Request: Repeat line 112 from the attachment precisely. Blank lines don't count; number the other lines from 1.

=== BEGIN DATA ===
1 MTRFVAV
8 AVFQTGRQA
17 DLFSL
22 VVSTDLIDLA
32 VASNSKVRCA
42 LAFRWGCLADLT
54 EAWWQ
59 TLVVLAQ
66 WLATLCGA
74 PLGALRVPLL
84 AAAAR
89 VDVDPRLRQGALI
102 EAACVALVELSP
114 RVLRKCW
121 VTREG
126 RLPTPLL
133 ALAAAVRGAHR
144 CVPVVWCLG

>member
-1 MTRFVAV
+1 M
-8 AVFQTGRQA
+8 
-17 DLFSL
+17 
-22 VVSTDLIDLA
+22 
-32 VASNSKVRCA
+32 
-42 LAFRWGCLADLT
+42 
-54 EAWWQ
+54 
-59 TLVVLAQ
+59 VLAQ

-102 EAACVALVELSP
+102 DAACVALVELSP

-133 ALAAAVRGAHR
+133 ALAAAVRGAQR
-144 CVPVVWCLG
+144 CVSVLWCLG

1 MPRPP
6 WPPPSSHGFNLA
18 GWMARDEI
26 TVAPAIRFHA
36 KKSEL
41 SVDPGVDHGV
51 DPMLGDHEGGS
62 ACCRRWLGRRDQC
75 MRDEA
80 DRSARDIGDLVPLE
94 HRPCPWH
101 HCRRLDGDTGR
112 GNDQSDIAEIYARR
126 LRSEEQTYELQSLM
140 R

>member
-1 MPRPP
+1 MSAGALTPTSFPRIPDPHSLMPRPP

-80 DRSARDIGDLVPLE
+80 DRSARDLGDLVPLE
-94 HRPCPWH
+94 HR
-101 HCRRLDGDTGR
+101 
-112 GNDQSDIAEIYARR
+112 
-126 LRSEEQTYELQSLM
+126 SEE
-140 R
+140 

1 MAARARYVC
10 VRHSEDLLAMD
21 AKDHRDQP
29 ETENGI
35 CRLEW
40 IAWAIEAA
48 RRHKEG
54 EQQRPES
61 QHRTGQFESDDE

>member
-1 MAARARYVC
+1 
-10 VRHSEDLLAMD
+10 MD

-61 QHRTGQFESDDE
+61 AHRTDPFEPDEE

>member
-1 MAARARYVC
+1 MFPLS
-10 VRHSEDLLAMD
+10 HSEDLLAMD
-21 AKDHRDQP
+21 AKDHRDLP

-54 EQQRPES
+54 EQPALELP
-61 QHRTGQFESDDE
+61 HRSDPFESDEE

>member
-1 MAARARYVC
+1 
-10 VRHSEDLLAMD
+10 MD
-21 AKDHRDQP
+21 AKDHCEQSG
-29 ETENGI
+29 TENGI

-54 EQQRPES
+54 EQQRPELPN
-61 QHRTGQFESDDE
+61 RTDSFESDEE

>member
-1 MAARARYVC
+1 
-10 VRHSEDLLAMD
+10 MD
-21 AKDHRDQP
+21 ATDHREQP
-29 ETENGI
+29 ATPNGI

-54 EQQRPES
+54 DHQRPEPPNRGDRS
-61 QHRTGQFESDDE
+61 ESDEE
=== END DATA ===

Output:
>member